Will bank checks be part of my income and will adoption money be part of it as well? 11 Answers as of May 29, 2015

I am going to be filing chapter 13 soon. I have a few bank checks.

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Rhymer Law Firm
Rhymer Law Firm | William Rhymer
Under the Means test, the general rule is that any new source of money that is not social security benefits, will be counted as income. (I am not sure what you are calling "Bank checks" so I have to assume it is new money to you.)
Answer Applies to: Georgia
Replied: 5/29/2015
Deborah F Bowinski, Attorney & Counselor at Law | Debby Bowinski
Your question is unclear. I'm not sure what you mean by "bank checks" as income. What is the source of the funds? That is the determining factor. Yes, adoption money is income. All cash flowing into the household, with few exception, constitute income for the purposes of completing Schedule I and Form B22. If you are uncertain, you might consider retaining a lawyer to guide you.
Answer Applies to: Colorado
Replied: 5/29/2015
Tokarska Law Center
Tokarska Law Center | Kathryn U. Tokarska
All debt must be included in the bankruptcy petition. What happens to that debt depends on more details. Assuming you mean chapter 13 when you say chapter 13 and not chapter 7, the best thing I can say to you is do not file a chapter 13 without an attorney because the success rates statistically speaking for pro se filers doing a repayment/restructure type of bankruptcy are less than 2%. Since you will be hiring a lawyer they will review all the debts you have and the circumstances surrounding how those debts were incurred. Whether any particular debt is discharged can depend on type of debt, timing of when it was incurred, your intent as far as repaying it. This is a discussion you will have with your attorney before deciding whether and when to move forward.
Answer Applies to: California
Replied: 5/29/2015
Stephens Gourley & Bywater | David A. Stephens
Generally all income is counted in Chapter 13.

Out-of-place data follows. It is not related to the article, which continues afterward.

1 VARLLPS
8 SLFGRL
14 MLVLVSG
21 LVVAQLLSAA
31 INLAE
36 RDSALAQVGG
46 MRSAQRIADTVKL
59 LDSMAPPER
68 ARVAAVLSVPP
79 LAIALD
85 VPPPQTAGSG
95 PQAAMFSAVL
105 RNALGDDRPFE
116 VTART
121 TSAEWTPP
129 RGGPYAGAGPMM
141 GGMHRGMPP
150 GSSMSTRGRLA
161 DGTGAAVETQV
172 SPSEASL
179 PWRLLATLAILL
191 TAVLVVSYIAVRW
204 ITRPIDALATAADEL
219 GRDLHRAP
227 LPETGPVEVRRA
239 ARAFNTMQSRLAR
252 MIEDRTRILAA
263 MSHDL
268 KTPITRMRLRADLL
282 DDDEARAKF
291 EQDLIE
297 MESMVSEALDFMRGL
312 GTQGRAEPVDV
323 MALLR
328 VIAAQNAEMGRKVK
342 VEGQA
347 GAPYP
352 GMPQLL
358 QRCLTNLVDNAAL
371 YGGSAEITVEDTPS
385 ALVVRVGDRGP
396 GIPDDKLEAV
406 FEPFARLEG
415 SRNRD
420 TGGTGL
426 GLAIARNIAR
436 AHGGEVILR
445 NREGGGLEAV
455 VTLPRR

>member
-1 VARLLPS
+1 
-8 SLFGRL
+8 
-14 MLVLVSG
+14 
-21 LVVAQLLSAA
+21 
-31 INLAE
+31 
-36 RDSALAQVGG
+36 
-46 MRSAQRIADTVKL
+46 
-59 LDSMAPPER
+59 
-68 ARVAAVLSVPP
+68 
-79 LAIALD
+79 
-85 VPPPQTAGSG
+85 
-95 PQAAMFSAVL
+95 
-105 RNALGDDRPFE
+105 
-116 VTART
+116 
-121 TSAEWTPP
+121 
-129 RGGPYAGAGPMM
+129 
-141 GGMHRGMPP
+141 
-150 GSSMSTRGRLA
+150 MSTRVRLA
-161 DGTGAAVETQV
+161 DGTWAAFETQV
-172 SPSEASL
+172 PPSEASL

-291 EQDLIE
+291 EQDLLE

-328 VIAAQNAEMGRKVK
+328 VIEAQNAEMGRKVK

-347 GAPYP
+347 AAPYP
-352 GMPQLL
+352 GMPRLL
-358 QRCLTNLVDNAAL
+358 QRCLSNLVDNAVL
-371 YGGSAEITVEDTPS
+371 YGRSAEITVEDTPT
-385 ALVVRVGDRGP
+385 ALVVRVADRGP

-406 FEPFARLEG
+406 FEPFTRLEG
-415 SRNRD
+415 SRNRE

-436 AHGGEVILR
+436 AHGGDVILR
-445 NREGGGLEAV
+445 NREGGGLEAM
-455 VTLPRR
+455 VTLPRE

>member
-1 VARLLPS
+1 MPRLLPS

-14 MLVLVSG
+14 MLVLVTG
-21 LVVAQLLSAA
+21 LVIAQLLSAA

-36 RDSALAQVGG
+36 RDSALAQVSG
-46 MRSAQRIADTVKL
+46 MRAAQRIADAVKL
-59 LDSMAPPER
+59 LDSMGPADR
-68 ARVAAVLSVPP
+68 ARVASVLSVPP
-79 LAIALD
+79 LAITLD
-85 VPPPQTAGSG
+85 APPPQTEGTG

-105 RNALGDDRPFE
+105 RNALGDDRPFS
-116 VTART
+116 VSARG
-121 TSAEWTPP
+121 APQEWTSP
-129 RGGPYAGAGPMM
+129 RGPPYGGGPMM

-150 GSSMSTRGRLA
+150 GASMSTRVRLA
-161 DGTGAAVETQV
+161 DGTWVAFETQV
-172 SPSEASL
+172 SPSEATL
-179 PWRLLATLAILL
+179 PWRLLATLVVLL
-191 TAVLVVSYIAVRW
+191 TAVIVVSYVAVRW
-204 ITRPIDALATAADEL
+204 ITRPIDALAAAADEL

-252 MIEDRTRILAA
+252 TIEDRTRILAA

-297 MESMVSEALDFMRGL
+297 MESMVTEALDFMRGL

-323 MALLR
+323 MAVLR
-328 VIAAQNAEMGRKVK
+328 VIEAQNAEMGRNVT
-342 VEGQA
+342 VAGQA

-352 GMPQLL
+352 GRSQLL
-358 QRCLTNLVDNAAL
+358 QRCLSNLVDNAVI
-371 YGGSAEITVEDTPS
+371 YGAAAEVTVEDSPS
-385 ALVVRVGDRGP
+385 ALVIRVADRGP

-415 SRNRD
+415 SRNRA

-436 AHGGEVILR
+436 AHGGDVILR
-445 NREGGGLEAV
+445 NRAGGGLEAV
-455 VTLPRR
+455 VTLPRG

Answer Applies to: Nevada
Replied: 5/29/2015
Richard B. Jacobson & Associates, LLC | Richard B. Jacobson
First things first: retain an experienced bankruptcy lawyer. It's almost always worth the investment. It's not clear from your question what the bank checks represent. If one is a birthday gift from your aunt, it is not income. If it is payment for any goods or services, it is likely income. And you must disclose all income, just as you must disclose all your property and all your debts. If the checks are income, but are a one-off occurrence, your lawyer can explain the facts on the bankruptcy papers and directly to the Trustee. That should solve any problems.
Answer Applies to: Wisconsin
Replied: 5/29/2015
    A Fresh Start
    A Fresh Start | Dorothy G Bunce
    I have no idea what you might mean about bank checks. If a bank is paying you, it is part of your income. Next time you ask a question, try to provide more details.
    Answer Applies to: Nevada
    Replied: 5/29/2015
    Ronald K. Nims LLC | Ronald K. Nims
    Your income for determining your plan payments is your future income not your past income.
    Answer Applies to: Ohio
    Replied: 5/29/2015
    Eranthe Law Firm
    Eranthe Law Firm | Cate Eranthe
    You need to discuss this with your bankruptcy attorney. It's unclear what you mean by "bank check." If by "bank check" you are referring to a check that someone used to pay you, then that is income. If you are referring to a check that you obtained at the bank from your own funds and intend to give to someone else, that is an asset. If you don't have an attorney, please go see a knowledgeable local bankruptcy lawyer for at least a consultation and hopefully to take your case. If you file a chapter 13 part of the attorney fees can usually be included in the plan. This is a complex area of the law that most attorneys won't handle. It is not a DYI project. If you read these posts most of the bad results are when this is undertaken in pro se and without legal assistance.
    Answer Applies to: California
    Replied: 5/29/2015
    Janet A. Lawson Bankruptcy Attorney
    Janet A. Lawson Bankruptcy Attorney | Janet Lawson
    The adoption funds are income. I have no idea what you mean by "bank checks" - are you asking about certified funds you received? Those could be income or assets depending on why you received them. You should check with local counsel.
    Answer Applies to: California
    Replied: 5/29/2015
    The Law Office of Darren Aronow, PC
    The Law Office of Darren Aronow, PC | Darren Aronow
    All your income is part of the chapter 13.
    Answer Applies to: New York
    Replied: 5/29/2015
    The Law Offices of Ryan F. Beach, PLLC
    The Law Offices of Ryan F. Beach, PLLC | Ryan Beach
    I am not exactly sure what you mean by bank checks and adoption money; however, all income should be disclosed and included in your filing. A bankruptcy attorney would be able to review the sources of money that you are talking about and make the determination of how it should be disclosed and included in your filing. It may be that the income sources you are referring to have to be disclosed, but will have no impact on your payment plan - commitment period/plan length or payment amount. Again, this is an issue that should be taken to a bankruptcy attorney.
    Answer Applies to: Michigan
    Replied: 5/29/2015
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